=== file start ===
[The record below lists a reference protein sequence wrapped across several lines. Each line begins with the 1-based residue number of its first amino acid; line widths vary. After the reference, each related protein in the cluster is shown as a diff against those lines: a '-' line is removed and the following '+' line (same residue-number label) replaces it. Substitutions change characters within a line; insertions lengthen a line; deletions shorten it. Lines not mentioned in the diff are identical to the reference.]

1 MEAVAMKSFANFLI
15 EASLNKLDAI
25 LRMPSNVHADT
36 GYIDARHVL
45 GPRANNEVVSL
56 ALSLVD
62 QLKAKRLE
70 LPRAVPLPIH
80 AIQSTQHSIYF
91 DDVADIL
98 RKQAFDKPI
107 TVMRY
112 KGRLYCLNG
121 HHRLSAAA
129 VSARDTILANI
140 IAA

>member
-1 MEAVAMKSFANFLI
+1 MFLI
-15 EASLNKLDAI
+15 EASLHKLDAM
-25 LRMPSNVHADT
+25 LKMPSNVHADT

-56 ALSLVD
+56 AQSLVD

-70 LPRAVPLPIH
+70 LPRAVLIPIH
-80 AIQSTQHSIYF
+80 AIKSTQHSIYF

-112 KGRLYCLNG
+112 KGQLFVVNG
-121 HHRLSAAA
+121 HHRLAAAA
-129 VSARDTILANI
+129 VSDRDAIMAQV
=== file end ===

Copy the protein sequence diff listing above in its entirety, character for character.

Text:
[The record below lists a reference protein sequence wrapped across several lines. Each line begins with the 1-based residue number of its first amino acid; line widths vary. After the reference, each related protein in the cluster is shown as a diff against those lines: a '-' line is removed and the following '+' line (same residue-number label) replaces it. Substitutions change characters within a line; insertions lengthen a line; deletions shorten it. Lines not mentioned in the diff are identical to the reference.]

1 MEAVAMKSFANFLI
15 EASLNKLDAI
25 LRMPSNVHADT
36 GYIDARHVL
45 GPRANNEVVSL
56 ALSLVD
62 QLKAKRLE
70 LPRAVPLPIH
80 AIQSTQHSIYF
91 DDVADIL
98 RKQAFDKPI
107 TVMRY
112 KGRLYCLNG
121 HHRLSAAA
129 VSARDTILANI
140 IAA

>member
-1 MEAVAMKSFANFLI
+1 MFLI
-15 EASLNKLDAI
+15 EASLHKLDAM
-25 LRMPSNVHADT
+25 LKMPSNVHADT

-56 ALSLVD
+56 AQSLVD

-70 LPRAVPLPIH
+70 LPRAVLIPIH
-80 AIQSTQHSIYF
+80 AIKSTQHSIYF

-112 KGRLYCLNG
+112 KGQLFVVNG
-121 HHRLSAAA
+121 HHRLAAAA
-129 VSARDTILANI
+129 VSDRDAIMAQV